I would encourage schools to start that discussion now about how to do it. It is a much more difficult challenge to carry out than I thought originally, particularly since it involves other courses  and how they might potentially embed sustainability content. To be honest, we have not had that discussion from a strategic point of view. We are experimenting a little here. Having students involved in this process was vital to giving the proposal credibility. I can go and share these plans with other instructors and say that students were behind this and this is how they felt the course should be designed. That goes a long way to making these changes adoptable.

To see the full entry visit Introduction to Sustainable Business.

Graduate Certificate in Social Impact – 5 Questions with Cheryl Kernot from the Centre for Social Impact in Australia

The Centre for Social Impact (CSI) in Australia has a mission: to create beneficial social impact in Australia through teaching, research, measurement and the promotion of public debate. CSI brings together business, government, philanthropic and social sectors in a collaborative effort to build community capacity and facilitate social innovation. CSI is a partnership between the University of New South Wales, the University of Melbourne, Swinburne University of Technology and the University of Western Australia.

One of CSI’s primary offerings is the Graduate Certificate in Social Impact, which is open to students from the Centre’s different partner universities across the country. I recently had the chance to speak with Cheryl Kernot, Director of Social Business and head of teaching at the Centre for Social Impact, about the programme.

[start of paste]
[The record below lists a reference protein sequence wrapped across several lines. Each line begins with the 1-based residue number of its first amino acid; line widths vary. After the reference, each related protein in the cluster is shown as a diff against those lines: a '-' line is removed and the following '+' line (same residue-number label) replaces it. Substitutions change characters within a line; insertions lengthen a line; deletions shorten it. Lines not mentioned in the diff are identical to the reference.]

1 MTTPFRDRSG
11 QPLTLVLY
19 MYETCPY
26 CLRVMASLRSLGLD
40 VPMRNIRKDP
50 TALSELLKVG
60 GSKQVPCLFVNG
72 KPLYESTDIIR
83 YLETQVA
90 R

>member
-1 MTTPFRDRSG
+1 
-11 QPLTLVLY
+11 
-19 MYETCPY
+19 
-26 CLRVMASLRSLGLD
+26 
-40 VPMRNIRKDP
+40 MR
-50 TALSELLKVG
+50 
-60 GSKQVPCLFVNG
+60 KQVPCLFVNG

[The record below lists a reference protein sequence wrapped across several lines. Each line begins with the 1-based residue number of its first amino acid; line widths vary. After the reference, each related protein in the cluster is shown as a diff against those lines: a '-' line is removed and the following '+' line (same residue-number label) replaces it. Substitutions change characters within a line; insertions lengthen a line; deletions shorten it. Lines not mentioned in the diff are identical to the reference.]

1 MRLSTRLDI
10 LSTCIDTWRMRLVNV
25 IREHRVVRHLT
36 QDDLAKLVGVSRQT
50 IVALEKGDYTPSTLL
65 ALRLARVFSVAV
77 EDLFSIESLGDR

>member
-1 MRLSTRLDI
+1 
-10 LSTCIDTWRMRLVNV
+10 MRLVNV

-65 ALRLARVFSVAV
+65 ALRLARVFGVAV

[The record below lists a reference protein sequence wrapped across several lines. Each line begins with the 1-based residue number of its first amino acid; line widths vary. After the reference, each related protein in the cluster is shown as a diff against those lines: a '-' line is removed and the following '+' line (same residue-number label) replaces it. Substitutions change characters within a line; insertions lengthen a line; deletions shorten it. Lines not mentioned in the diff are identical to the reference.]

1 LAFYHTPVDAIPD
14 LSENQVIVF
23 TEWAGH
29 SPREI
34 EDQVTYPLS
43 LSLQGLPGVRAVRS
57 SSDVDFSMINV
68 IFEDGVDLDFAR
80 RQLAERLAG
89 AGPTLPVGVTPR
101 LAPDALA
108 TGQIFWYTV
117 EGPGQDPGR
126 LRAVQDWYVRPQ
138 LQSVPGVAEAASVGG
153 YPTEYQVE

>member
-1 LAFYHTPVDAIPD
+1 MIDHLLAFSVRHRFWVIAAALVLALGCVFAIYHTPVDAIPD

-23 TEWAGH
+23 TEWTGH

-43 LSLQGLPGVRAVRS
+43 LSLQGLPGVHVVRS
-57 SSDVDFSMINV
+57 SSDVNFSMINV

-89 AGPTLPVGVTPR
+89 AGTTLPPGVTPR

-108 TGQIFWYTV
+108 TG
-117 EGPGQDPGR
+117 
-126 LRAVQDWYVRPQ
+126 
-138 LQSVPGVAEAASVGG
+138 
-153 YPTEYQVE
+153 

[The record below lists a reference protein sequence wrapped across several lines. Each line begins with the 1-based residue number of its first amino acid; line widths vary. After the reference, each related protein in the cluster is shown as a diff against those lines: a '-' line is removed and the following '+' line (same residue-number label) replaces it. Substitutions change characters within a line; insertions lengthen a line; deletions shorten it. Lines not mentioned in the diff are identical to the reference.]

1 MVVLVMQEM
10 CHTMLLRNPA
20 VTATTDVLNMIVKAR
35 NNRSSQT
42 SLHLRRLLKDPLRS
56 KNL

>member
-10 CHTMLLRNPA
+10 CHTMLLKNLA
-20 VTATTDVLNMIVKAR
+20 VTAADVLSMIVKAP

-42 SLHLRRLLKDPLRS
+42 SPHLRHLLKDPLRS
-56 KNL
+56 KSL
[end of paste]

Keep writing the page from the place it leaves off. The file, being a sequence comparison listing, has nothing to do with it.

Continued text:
1. Why did you start the Graduate Certificate in Social Impact with the four different universities and how did you create it?

The decision to collaborate across four universities was made by the founding Board of the Centre for Social Impact. Their motivation was to increase knowledge of social impact for future business leaders, and they believed that business school courses were key to influencing this outcome in Australia.

The founding CEO of the Centre for Social Impact, based at the University of New South Wales in Sydney, made the initial contacts with the business schools of the two Melbourne partners, then one year later with the University of Western Australia School of Business. We are reviewing whether we might expand delivery of the Graduate Certificate through other partner universities in the future.

2. What is the Graduate Certificate in Social Impact and how has it been received?

The Graduate Certificate in Social Impact is a comprehensive ‘pracademic’ post-graduate qualification for emerging leaders across the government, business and social sectors. Students must complete four subjects from the six currently on offer. A seventh, Design for Social Innovation, will be added next year. The courses are:

·         Social Impact – Entrepreneurs and Social Innovation

·         Social Investment and Philanthropy

·         Leadership for Social Impact

·         Demonstrating Social Impact

·         Corporate Responsibility and Accountability

·         Social Impact Field Study

In 2011, we had approximately 70 students around the country enrolled in the Graduate Certificate. Students also take individual Graduate Certificate in Social Impact courses as part of other degrees, including MBA and Masters programs. Our students constantly give us a high evaluation on the course content and teaching, while providing regular feedback that they are applying their new learning in their existing workplaces or that it has driven their decision to seek a promotion using their new learning or to change jobs.

3. What were some of the challenges and how did you overcome them?